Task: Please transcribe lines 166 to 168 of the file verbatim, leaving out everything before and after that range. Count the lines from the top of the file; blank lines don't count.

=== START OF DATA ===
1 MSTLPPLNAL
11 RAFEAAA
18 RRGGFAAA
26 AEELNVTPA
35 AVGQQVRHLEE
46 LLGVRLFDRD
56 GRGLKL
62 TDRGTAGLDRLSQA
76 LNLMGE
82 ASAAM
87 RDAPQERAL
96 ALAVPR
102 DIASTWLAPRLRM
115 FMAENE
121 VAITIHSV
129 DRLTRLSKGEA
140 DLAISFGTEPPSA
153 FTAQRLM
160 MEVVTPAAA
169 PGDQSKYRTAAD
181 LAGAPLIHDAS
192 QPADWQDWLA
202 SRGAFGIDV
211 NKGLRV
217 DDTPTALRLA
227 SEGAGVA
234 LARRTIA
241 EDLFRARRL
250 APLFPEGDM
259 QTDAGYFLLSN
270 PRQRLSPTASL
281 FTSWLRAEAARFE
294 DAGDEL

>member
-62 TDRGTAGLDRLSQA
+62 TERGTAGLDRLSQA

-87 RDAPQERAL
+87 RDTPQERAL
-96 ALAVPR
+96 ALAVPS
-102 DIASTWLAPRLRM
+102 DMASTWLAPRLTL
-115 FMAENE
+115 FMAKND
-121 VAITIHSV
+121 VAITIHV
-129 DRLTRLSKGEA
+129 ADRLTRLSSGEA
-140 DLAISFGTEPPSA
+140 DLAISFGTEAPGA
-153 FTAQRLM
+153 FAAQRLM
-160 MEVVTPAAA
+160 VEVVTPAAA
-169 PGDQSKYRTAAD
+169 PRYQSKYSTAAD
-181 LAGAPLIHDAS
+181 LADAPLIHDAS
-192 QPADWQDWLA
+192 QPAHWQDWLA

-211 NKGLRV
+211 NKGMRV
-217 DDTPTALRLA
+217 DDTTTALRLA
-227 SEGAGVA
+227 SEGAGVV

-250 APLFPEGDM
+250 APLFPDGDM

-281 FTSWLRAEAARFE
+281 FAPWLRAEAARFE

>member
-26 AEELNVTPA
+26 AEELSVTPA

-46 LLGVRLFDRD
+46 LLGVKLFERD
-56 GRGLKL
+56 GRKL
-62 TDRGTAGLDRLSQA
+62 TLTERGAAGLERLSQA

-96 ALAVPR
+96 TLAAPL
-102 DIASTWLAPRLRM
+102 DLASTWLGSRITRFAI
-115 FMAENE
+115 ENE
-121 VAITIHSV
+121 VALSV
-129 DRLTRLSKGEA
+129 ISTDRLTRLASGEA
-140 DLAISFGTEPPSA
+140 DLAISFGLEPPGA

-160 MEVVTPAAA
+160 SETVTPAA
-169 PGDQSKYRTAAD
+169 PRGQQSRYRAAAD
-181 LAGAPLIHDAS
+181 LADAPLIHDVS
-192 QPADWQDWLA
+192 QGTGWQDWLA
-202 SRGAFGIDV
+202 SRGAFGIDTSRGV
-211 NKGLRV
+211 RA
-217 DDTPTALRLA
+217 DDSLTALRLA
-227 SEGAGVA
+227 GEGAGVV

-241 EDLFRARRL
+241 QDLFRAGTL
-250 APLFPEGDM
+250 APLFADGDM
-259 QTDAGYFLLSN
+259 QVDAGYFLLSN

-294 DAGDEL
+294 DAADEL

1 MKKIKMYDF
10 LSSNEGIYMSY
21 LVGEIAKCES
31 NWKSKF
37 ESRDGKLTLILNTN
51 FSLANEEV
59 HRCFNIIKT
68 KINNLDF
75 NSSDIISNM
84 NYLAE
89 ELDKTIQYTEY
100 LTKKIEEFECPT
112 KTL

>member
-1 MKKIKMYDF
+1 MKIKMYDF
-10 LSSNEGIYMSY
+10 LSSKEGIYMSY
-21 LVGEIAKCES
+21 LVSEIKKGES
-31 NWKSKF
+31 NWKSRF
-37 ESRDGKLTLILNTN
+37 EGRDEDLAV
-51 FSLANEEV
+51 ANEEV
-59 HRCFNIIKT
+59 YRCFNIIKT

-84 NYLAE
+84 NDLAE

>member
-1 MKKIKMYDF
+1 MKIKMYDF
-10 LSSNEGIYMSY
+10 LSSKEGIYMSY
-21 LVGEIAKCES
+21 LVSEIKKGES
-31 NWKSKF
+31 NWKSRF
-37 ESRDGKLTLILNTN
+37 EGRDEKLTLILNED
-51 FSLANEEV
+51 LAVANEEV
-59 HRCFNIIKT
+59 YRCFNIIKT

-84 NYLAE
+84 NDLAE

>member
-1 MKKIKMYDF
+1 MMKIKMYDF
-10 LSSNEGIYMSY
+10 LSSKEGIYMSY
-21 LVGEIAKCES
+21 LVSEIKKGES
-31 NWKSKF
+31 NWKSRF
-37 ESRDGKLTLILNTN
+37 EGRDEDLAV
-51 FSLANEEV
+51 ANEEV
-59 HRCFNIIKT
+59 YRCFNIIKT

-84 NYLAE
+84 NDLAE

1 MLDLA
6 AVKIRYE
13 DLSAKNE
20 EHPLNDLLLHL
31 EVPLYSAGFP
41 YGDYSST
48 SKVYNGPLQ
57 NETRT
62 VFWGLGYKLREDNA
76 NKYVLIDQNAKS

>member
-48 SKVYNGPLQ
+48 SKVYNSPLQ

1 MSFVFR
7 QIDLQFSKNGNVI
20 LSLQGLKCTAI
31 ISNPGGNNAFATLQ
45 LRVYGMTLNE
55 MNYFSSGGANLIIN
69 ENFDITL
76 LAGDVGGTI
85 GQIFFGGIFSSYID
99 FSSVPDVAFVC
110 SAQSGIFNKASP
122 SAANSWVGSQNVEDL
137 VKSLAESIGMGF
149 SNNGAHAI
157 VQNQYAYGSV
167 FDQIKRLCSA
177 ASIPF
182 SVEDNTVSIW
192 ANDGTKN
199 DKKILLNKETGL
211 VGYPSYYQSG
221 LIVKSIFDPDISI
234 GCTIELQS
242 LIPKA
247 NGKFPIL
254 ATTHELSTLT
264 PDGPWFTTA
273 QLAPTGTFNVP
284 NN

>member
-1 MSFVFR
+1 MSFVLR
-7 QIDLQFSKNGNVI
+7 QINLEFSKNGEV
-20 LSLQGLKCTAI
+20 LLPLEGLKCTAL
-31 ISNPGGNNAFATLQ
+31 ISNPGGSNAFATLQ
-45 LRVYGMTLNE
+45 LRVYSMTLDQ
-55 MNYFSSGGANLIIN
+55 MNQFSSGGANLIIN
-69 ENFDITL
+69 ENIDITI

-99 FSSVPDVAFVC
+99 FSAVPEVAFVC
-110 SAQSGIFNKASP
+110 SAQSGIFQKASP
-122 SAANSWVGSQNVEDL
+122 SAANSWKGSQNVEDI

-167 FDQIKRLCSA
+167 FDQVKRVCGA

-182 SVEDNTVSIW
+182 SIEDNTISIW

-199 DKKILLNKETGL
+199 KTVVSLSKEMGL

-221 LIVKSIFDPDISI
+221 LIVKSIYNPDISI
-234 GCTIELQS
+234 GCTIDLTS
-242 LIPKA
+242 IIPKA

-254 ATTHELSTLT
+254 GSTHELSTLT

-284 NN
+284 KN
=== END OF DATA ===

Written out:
-10 LSSNEGIYMSY
+10 LSSKEGIYMSY
-21 LVGEIAKCES